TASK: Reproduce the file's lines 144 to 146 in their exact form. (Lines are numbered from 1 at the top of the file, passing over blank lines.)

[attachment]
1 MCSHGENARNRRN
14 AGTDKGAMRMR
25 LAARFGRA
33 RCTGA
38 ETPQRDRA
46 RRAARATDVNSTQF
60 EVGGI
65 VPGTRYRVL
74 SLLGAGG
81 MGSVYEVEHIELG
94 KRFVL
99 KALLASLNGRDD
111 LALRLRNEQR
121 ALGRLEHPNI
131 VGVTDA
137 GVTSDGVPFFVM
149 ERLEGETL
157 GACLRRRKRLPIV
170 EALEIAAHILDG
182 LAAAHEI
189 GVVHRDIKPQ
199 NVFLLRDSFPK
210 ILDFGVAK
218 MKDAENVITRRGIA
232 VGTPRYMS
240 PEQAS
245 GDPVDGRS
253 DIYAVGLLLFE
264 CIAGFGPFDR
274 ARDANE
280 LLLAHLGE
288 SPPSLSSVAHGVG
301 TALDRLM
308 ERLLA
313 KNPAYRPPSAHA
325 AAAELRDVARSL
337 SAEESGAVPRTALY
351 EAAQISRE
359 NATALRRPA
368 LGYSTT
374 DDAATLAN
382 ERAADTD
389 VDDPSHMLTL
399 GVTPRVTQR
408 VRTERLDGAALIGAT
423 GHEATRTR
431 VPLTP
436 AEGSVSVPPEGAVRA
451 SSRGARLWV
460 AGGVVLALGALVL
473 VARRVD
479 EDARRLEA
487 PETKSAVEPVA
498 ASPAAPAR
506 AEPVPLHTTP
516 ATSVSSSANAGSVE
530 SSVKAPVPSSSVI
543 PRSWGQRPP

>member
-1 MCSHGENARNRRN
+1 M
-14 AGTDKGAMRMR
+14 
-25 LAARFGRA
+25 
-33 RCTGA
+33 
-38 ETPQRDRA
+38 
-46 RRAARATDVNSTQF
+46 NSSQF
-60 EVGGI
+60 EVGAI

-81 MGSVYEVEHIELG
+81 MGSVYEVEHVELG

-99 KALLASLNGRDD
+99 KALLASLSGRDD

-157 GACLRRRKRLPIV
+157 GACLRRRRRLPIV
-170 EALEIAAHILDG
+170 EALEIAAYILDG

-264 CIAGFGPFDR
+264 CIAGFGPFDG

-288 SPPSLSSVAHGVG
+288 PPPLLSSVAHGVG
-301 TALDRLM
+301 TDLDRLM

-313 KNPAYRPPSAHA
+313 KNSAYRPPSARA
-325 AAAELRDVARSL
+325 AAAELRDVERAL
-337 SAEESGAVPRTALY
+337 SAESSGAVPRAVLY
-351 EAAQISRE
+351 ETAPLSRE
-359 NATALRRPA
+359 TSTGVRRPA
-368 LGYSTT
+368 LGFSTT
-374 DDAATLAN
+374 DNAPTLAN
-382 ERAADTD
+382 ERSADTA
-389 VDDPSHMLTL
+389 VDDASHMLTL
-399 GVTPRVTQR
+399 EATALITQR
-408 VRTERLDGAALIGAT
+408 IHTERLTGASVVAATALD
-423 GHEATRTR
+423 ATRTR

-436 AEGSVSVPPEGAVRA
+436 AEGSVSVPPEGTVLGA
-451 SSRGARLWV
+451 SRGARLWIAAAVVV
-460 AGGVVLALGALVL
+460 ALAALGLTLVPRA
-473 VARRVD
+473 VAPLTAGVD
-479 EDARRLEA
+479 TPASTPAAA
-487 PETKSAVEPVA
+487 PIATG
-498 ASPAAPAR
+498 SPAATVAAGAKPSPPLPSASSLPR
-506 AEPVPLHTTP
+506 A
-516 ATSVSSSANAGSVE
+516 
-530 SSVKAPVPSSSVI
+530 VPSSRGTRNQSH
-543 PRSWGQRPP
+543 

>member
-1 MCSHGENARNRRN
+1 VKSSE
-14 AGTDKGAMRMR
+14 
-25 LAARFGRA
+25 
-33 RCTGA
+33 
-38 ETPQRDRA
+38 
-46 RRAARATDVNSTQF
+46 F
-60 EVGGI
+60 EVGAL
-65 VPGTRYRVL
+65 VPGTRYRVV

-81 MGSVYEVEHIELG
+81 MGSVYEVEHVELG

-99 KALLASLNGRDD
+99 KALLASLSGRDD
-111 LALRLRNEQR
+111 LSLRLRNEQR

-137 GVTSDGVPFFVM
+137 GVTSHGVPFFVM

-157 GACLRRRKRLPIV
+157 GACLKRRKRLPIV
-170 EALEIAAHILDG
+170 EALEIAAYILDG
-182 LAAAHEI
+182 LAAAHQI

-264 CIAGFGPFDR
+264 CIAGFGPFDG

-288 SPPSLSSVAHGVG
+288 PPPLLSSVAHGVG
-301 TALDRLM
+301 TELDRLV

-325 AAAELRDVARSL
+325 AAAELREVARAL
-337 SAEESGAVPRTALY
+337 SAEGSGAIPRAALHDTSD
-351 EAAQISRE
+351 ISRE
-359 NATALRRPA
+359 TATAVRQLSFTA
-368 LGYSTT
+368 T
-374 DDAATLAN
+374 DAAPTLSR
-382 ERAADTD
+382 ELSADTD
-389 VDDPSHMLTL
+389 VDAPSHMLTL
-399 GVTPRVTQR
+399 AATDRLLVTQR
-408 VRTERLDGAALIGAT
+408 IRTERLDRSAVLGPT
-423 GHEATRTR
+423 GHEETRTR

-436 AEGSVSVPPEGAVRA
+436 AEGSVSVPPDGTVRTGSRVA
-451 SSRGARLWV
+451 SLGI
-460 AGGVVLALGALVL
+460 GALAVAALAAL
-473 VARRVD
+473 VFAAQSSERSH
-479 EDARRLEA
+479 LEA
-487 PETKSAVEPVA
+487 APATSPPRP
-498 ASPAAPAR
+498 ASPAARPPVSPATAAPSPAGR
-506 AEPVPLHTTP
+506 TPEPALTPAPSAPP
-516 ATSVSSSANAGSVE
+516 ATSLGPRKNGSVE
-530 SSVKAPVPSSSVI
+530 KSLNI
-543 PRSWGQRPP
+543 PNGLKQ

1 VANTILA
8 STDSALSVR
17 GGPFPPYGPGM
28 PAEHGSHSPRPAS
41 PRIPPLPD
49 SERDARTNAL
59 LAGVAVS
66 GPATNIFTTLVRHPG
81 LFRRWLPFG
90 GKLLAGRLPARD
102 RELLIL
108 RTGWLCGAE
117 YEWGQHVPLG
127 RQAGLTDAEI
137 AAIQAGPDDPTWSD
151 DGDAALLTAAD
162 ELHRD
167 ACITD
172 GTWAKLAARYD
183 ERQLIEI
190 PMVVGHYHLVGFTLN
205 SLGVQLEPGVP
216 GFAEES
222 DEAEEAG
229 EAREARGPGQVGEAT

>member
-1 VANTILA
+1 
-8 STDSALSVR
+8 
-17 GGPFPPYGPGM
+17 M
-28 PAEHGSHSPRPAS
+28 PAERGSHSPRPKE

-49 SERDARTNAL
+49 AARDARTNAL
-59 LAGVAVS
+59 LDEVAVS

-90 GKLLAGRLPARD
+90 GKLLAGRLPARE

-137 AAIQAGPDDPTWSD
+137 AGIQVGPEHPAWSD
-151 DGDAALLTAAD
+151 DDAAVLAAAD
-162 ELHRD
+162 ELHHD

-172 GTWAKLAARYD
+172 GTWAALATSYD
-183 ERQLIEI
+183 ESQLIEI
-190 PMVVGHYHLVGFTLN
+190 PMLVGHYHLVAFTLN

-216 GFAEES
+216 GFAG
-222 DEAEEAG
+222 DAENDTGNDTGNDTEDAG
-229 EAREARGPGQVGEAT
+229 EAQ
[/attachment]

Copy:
+38 
-46 RRAARATDVNSTQF
+46 F